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Controlling Cholesterol and Atherosclerosis to Reduce Your Risk

Controlling Cholesterol and Atherosclerosis
Cholesterol is a fat-like substance in the blood. High cholesterol does not cause damage over days, weeks, or months. Rather, over years, high blood cholesterol can lead to atherosclerosis, which is a narrowing or complete blockage of arteries because of the buildup of plaque. Both arteries in the brain and neck are affected by plaque buildup.
Research has suggested that people with high cholesterol levels have an increased risk of developing Alzheimer's disease. Cholesterol is involved in the formation of amyloid plaques in the brain. Mutations in a gene called CYP46 and the apoE E4 gene variant, both of which have been linked to an increased risk of Alzheimer's disease, are also involved in cholesterol metabolism. Several studies have also found that the use of cholesterol medicines called statins, which lower cholesterol levels, is associated with a lower likelihood of dementia.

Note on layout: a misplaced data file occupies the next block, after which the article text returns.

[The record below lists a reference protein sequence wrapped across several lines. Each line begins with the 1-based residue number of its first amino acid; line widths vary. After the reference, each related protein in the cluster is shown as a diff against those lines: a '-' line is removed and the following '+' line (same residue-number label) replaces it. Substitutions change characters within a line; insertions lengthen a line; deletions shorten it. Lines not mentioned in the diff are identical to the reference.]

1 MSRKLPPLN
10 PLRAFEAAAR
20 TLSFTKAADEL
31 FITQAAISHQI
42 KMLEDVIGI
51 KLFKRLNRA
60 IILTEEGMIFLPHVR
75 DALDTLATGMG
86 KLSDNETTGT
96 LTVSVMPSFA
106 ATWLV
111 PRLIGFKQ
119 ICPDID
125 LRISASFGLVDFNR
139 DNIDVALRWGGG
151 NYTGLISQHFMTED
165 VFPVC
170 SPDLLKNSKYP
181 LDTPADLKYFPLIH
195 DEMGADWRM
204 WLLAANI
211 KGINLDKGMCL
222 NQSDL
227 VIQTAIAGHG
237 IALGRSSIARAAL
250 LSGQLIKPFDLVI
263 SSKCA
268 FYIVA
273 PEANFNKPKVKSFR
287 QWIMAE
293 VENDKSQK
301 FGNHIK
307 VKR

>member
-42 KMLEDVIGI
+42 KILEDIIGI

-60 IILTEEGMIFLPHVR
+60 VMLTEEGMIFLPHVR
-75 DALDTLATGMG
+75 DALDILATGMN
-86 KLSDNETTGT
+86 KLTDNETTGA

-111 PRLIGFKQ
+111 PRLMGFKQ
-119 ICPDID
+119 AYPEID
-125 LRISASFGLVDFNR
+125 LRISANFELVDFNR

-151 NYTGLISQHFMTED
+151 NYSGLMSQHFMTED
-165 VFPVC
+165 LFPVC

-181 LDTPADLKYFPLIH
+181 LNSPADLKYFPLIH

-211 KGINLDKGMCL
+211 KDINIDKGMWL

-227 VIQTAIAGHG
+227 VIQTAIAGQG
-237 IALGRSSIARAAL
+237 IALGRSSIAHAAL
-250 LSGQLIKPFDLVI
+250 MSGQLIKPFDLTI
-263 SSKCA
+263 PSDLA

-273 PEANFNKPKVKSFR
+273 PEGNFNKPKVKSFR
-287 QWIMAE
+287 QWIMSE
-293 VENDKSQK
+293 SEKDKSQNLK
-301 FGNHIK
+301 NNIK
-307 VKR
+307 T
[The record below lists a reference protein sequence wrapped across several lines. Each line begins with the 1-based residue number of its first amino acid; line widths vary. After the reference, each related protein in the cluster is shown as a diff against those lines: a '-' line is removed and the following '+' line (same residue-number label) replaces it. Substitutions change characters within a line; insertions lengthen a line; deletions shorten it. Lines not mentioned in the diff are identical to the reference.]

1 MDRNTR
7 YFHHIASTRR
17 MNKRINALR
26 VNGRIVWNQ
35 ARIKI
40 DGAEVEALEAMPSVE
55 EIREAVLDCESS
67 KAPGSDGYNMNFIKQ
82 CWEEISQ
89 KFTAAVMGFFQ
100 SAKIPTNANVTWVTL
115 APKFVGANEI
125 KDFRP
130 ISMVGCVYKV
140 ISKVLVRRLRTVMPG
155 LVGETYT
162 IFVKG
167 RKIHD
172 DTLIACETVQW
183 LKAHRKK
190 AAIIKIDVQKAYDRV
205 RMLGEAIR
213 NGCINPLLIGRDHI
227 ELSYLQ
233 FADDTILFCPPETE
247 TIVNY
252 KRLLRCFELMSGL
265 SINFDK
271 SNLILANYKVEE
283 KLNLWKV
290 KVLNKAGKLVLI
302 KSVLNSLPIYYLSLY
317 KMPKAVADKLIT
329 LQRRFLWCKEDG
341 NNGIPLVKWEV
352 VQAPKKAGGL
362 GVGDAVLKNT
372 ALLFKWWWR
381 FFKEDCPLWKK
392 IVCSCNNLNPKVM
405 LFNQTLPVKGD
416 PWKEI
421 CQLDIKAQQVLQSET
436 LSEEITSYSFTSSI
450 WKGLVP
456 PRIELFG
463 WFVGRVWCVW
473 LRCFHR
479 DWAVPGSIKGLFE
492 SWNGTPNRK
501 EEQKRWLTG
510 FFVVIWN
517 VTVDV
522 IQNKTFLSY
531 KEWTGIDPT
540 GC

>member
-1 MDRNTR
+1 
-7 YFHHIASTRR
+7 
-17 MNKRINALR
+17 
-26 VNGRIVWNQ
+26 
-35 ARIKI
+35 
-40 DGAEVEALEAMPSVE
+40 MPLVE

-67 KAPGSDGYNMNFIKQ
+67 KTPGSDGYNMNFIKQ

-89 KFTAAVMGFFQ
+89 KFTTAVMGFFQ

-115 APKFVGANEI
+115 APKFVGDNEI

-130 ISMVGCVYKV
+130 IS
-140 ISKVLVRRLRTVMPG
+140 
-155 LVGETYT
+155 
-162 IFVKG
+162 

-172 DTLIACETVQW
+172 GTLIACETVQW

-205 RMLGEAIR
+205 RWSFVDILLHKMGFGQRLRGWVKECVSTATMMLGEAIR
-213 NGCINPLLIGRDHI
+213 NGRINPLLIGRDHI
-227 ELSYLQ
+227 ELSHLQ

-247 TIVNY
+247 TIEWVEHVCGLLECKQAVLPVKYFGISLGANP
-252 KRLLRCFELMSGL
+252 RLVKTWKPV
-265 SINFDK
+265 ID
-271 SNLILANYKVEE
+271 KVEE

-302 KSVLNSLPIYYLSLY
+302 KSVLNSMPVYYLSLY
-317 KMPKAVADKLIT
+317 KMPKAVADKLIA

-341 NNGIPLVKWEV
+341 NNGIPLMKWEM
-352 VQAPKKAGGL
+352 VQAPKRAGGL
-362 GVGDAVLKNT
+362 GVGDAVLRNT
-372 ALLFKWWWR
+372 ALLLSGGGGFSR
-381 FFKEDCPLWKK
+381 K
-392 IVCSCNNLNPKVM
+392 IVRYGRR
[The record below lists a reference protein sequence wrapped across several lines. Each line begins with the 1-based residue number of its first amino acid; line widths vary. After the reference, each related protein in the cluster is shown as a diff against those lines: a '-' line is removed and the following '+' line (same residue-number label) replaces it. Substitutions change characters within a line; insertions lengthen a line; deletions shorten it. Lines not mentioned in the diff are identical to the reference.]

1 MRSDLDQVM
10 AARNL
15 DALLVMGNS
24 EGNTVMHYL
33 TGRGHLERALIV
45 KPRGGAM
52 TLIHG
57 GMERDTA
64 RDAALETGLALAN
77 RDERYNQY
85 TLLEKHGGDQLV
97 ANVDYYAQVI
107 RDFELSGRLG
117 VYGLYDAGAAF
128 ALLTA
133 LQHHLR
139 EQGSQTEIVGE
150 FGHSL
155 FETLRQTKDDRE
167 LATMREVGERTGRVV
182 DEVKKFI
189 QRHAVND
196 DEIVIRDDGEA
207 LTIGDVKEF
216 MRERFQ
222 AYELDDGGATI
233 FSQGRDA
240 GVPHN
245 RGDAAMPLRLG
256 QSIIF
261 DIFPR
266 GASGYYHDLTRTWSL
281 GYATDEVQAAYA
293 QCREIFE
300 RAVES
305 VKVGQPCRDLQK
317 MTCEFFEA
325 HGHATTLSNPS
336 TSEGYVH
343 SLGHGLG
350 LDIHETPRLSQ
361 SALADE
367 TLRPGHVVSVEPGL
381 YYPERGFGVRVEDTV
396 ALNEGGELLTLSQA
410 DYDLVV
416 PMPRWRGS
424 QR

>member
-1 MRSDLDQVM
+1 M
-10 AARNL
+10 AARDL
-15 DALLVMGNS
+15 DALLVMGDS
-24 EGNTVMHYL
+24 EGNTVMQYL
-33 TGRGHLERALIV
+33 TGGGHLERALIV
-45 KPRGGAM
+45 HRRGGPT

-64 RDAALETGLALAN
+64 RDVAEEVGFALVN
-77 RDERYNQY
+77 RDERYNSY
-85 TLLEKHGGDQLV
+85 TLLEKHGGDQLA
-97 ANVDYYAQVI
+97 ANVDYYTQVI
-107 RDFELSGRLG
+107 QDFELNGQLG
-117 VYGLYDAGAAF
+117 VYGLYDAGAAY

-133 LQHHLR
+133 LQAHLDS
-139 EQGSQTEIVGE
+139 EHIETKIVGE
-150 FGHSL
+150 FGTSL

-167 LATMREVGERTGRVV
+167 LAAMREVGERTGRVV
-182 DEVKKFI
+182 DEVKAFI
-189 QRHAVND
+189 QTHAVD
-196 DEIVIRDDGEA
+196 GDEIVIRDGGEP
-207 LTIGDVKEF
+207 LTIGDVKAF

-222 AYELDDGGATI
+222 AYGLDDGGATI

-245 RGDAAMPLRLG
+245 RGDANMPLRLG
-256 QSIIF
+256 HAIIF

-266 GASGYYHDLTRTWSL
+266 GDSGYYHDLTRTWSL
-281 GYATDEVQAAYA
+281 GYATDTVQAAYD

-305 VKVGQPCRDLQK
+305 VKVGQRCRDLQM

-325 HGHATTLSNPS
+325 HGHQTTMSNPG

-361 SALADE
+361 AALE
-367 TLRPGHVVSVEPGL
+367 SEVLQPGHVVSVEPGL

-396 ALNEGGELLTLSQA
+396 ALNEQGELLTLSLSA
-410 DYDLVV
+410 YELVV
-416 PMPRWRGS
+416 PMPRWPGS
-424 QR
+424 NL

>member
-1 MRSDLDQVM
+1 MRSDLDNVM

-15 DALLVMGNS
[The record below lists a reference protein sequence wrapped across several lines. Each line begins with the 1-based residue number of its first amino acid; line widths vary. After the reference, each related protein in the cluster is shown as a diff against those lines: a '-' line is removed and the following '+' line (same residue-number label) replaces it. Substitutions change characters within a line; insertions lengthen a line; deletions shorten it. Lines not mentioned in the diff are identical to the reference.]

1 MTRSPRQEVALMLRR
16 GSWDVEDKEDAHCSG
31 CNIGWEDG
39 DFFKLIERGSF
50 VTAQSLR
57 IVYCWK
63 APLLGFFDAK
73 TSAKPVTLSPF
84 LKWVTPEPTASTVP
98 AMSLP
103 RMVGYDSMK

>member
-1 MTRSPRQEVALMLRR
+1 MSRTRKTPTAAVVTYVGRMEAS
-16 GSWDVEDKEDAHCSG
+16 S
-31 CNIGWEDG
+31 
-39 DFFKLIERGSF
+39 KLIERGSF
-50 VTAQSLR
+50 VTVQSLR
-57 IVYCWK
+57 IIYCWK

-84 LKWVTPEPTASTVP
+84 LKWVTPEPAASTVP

You should have your blood cholesterol and triglyceride levels checked (with a lipid panel test) at least once every five years; however, if you have risk factors for heart disease or stroke, your healthcare provider may recommend that you have your cholesterol monitored more frequently. If your triglyceride or cholesterol levels are high, talk to your doctor about what you can do to lower them. You may be able to lower your cholesterol and triglyceride levels by eating better (see Low Cholesterol Diet) and exercising more (see Exercise and Cholesterol). Your doctor may also prescribe medication.
(Click Lowering Cholesterol for more information on treating high cholesterol.)
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